In 1911, another epidemic swept through China. That time, the world came together

A railway cutting through the hills of Manchuria, circa 1906.

(CNN)In 1911, a deadly epidemic spread through China and threatened to become a pandemic. Its origins appeared to be related to the trade in wild animals, but at the time no one was sure.

Lockdowns, quarantine measures, the wearing of masks, travel restrictions, the mass cremation of victims, and border controls were deployed to try to lower the infection rate. Yet more than 60,000 people died in modern-day northeast China, making it one of the world's largest epidemics at the time.
When the disease was eventually brought under control, the Chinese government convened the International Plague Conference in the northern city of Shenyang -- close to the epicenter of the outbreak.
In attendance were virologists, bacteriologists, epidemiologists and disease experts from many of the world's major powers -- the United States, Japan, Russia, the United Kingdom and France.
Illustration of the Reaper (allegory of Death) above Manchuria, which was published in Le Petit Journal, in  France, in 1911.
The purpose of the conference was to find the cause of the outbreak, learn which suppression techniques were most effective, discover why the disease had spread so far so fast, and assess what could be done to prevent a second wave. While the conference was not without some finger pointing, it was mostly a genuine attempt to learn.
As the world now faces a pandemic characterized by a lack of a globally co-ordinated response and multilateral effort on the part of political leaders, the collaborative aspects of the 1911 conference in north-eastern China are worth reconsidering.
Today, the World Health Organization (WHO) appears compromised, the virus has been racialized, major nations are angry with each other and competing for resources and control of the narrative, while poorer countries are left to fend largely for themselves.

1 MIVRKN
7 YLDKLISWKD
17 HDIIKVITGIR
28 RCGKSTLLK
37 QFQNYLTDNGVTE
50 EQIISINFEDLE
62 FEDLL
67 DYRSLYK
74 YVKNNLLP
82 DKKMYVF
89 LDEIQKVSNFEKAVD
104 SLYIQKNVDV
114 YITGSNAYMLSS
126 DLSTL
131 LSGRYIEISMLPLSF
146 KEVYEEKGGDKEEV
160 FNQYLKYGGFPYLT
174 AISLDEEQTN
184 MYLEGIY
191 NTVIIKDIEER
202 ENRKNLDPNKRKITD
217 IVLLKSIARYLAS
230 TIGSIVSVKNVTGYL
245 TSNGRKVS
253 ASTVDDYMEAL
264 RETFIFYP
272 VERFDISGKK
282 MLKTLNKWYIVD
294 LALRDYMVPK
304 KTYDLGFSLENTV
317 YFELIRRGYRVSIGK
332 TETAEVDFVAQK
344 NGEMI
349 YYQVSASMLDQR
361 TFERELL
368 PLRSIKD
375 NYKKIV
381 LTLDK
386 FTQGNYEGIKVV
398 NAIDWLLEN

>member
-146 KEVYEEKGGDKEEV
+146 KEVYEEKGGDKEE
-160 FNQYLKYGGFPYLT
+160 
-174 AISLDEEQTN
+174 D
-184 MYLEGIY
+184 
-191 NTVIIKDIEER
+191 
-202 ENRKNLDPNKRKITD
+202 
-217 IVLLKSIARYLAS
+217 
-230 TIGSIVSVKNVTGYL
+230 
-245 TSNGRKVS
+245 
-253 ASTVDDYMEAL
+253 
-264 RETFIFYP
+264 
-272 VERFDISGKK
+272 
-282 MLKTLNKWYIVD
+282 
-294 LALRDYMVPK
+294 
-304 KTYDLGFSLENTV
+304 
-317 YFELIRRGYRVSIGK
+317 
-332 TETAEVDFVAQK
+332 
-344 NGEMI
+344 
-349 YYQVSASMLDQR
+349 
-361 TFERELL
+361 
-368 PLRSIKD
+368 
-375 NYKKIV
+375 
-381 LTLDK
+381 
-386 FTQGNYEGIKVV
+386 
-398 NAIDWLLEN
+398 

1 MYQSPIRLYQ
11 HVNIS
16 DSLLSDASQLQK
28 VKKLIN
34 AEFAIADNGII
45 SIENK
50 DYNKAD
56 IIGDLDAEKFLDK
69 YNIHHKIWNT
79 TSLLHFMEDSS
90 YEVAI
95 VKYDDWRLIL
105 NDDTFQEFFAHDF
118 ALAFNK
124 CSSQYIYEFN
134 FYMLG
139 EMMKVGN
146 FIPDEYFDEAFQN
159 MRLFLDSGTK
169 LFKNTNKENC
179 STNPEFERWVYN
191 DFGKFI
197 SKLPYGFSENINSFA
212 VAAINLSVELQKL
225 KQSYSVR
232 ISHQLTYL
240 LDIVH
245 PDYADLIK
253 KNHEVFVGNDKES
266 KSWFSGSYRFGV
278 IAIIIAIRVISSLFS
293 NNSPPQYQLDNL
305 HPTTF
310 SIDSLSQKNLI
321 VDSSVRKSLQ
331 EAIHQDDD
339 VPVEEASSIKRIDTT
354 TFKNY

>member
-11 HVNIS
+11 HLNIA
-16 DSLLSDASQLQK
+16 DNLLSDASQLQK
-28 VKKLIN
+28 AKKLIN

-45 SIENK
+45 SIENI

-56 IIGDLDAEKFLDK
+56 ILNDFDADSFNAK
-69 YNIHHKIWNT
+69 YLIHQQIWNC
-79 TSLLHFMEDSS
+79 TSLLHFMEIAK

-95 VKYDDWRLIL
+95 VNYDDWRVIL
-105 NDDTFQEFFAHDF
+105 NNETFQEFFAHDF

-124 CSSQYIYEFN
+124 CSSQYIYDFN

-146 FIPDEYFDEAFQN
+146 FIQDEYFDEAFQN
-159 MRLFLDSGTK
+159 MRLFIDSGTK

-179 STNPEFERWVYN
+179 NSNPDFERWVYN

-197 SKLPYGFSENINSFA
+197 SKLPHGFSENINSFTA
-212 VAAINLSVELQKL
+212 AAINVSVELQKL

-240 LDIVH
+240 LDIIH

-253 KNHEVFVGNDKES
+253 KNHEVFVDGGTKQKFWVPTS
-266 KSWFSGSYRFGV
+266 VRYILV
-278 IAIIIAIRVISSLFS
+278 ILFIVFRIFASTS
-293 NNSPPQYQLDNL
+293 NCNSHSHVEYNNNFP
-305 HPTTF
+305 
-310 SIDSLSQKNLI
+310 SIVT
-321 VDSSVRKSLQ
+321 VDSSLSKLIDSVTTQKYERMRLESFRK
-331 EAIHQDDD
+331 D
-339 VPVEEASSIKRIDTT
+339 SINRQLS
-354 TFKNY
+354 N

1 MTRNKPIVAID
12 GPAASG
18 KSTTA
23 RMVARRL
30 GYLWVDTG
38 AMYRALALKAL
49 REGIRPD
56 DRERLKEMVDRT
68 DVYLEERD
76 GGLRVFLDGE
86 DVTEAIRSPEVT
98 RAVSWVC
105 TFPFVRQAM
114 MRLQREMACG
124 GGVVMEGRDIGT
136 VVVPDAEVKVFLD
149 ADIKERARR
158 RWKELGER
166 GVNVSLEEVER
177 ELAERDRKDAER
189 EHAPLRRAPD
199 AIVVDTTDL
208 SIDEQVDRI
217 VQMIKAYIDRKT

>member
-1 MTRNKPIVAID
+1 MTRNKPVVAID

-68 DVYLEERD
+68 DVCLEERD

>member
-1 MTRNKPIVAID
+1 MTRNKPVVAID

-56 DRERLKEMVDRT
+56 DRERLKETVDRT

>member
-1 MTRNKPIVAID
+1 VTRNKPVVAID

Compared to 1911, we appear a polarized and divided world.

Marmots and plague

The Great Manchurian Plague that broke out across northeastern China in 1910 was devastating.
From the autumn of 1910, until the outbreak was finally suppressed the following year, an estimated 63,000 people died. The epidemic hit international headlines when it reached the northeastern city of Harbin, in today's Heilongjiang province. Harbin was then part of what was known as Manchuria, a vast, agriculturally important but sparsely populated region situated on the juncture of the Chinese, Japanese and Russian spheres of influence. The majority of the territory was Chinese-governed, with Japan controlling the port area around Dalian and Russia running Manchuria's railways.
Harbin was an international city, home to many Russians who worked for the China Eastern Railway (CER), which connected the Trans-Siberian Railway to the Japanese-controled port city of Dalian. The city was also home to large communities of Japanese, Americans and Europeans engaged in trades connected to the railway.
That included the fur trade, and it was from this ind